Exploring sexual health support in Southwark: schools and sexual health services
Young people in Southwark are calling for better education about sex and relationships and improvements to sexual health services.
Southwark has one of the highest rates of prevalence of HIV in the UK and rising numbers of people being diagnosed with sexually transmitted infections (STIs). Because of this, sexual health is a top priority for Healthwatch Southwark. Over 100 people aged 13-25 shared their experiences of sex education and information, access to services and where they prefer to go for support, with their local Healthwatch.
When asked what could be done to improve how young people are supported around sexual health, local people focused on two key areas; improving education in schools, and improving sexual health services.
Improving education at school
- Bring experts in to schools to deliver sex education
Young people told Healthwatch Southwark that external speakers would be better informed and more comfortable with dealing with questions from the students.
- Better education on the social aspects of sex Many people wanted schools to cover the social and emotional aspects of sex including healthy relationships, consent and abuse. They also said they felt it would be beneficial to hear about experiences from people from different sexualities and genders. This would also help improve general social attitudes about sexual health, reducing stigma.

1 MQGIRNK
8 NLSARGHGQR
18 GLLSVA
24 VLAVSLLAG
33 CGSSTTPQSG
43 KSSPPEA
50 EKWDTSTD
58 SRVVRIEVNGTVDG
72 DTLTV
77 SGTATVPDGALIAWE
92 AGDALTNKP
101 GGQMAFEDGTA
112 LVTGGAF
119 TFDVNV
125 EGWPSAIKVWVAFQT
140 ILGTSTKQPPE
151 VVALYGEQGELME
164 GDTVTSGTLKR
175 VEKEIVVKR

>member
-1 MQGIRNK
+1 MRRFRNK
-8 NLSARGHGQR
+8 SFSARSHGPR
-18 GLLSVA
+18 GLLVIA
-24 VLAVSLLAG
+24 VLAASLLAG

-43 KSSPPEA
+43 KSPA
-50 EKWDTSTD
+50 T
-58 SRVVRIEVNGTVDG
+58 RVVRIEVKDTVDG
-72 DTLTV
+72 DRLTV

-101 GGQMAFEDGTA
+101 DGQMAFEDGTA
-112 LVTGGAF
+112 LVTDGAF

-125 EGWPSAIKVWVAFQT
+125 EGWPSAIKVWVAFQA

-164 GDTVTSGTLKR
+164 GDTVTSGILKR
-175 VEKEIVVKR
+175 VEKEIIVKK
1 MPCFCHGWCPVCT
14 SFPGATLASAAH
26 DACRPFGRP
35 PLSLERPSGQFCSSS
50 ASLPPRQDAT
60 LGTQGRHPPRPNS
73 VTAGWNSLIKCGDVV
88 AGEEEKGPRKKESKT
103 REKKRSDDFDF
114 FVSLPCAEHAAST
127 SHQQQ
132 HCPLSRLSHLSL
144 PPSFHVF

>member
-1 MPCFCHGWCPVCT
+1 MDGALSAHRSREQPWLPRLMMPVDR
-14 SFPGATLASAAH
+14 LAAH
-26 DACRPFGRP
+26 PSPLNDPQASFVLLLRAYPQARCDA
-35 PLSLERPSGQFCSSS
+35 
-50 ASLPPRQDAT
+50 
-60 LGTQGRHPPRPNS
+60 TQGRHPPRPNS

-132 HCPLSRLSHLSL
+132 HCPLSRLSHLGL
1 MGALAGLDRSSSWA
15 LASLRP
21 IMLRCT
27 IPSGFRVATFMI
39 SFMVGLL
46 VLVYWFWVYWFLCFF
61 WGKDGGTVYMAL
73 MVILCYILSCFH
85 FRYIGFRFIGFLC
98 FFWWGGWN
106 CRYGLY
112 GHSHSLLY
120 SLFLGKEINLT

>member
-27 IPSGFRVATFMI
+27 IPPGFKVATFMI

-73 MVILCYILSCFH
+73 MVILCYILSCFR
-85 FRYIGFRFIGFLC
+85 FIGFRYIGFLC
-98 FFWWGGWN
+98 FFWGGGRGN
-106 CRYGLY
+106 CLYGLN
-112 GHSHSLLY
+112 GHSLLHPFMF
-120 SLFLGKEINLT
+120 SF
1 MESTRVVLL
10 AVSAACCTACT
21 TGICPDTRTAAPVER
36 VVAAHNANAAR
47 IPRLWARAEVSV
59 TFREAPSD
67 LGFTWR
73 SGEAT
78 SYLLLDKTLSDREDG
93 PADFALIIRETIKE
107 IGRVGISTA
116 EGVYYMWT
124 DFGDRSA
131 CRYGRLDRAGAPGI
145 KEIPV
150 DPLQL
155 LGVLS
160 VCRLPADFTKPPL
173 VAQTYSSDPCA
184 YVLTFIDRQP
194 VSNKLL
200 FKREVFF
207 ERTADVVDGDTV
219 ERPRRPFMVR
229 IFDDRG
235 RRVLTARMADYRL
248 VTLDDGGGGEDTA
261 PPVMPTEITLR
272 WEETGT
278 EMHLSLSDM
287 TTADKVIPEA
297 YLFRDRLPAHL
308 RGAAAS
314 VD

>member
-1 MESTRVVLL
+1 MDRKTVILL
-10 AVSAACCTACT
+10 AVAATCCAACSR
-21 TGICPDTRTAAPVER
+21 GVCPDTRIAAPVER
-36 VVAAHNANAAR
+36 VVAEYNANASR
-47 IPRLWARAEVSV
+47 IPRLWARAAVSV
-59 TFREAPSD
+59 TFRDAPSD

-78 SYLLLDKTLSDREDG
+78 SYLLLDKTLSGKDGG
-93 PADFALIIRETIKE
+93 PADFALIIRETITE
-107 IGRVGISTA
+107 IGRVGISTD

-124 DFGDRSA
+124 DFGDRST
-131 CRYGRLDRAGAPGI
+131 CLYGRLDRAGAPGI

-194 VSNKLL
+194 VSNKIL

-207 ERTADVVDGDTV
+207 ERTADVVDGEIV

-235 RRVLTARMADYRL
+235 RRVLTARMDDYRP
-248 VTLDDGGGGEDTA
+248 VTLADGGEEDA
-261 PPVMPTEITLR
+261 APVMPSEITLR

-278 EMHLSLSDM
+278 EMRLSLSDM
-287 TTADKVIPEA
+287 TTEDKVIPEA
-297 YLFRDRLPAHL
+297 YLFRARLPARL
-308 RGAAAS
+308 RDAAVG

- Make sure that sex education features throughout a student’s education
Although there were mixed opinions about when sex education should start in schools, many agreed that sex education should be built up gradually and reinforced throughout school.
- Young people share their concerns about body image in Sutton
- Young people tell local Healthwatch what needs to change about mental health services
Improving sexual health services
- Better promotion of sexual health services
Sexual health services should be more widely promoted within the community, in schools and on social media with a focus on encouraging young people to get tested.
- Offer anonymous help
Many people wanted an anonymous sexual health service or at least anonymous information sources they could trust.
- Changing attitudes
Empathy and a non-judgemental attitude towards young people were seen as key. Training for medical professionals on how to deal with young people was recommended to help ensure they’re giving information clearly.
Healthwatch Southwark held a meeting where the public could meet with the local council and NHS to hear how they will be using their views to improve services for young people.
Read Healthwatch Southwark’s report on sexual health: Young Voices on Sexual Health
What do you think of sexual health services in your area?
Help improve local service by sharing your experience with your local Healthwatch.